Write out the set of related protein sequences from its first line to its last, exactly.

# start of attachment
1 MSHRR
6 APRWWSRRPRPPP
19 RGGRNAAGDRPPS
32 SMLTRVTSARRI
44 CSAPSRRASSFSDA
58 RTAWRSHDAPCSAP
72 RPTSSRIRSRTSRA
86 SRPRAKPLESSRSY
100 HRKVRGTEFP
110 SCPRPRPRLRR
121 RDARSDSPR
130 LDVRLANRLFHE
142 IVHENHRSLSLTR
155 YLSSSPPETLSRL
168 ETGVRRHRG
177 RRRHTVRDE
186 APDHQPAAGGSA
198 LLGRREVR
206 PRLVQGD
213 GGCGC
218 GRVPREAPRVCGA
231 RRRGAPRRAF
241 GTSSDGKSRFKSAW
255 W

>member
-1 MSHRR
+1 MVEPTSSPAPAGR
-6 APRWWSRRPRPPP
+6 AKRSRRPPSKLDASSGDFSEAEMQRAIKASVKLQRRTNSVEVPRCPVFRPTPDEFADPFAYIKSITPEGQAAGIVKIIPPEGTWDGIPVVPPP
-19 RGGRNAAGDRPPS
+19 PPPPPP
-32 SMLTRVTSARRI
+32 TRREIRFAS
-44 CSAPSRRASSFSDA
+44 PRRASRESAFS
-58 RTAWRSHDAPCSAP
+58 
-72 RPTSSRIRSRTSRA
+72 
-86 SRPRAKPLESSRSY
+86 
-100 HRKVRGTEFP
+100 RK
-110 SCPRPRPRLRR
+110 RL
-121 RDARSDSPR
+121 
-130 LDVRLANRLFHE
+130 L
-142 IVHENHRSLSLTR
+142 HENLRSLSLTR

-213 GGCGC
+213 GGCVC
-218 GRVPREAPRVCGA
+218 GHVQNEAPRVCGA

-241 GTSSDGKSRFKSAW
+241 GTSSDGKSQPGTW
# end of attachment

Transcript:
1 MSHRR
6 APRWWSRRPRPPP
19 RGGRNAAGDRPPS
32 SMLTRVTSARRI
44 CSAPSRRASSFSDA
58 RTAWRSHDAPCSAP
72 RPTSSRIRSRTSRA
86 SRPRAKPLESSRSY
100 HRKVRGTEFP
110 SCPRPRPRLRR
121 RDARSDSPR
130 LDVRLANRLFHE
142 IVHENHRSLSLTR
155 YLSSSPPETLSRL
168 ETGVRRHRG
177 RRRHTVRDE
186 APDHQPAAGGSA
198 LLGRREVR
206 PRLVQGD
213 GGCGC
218 GRVPREAPRVCGA
231 RRRGAPRRAF
241 GTSSDGKSRFKSAW
255 W

>member
-1 MSHRR
+1 MVEPTSSPAPAGR
-6 APRWWSRRPRPPP
+6 AKRSRRPPSKLDASSGDFSEAEMQRAIKASVKLQRRTNSVEVPRCPVFRPTPDEFADPFAYIKSITPEGQAAGIVKIIPPEGTWDGIPVVPPP
-19 RGGRNAAGDRPPS
+19 PPPPPP
-32 SMLTRVTSARRI
+32 TRREIRFAS
-44 CSAPSRRASSFSDA
+44 PRRASRESAFS
-58 RTAWRSHDAPCSAP
+58 
-72 RPTSSRIRSRTSRA
+72 
-86 SRPRAKPLESSRSY
+86 
-100 HRKVRGTEFP
+100 RK
-110 SCPRPRPRLRR
+110 RL
-121 RDARSDSPR
+121 
-130 LDVRLANRLFHE
+130 L
-142 IVHENHRSLSLTR
+142 HENLRSLSLTR

-213 GGCGC
+213 GGCVC
-218 GRVPREAPRVCGA
+218 GHVQNEAPRVCGA

-241 GTSSDGKSRFKSAW
+241 GTSSDGKSQPGTW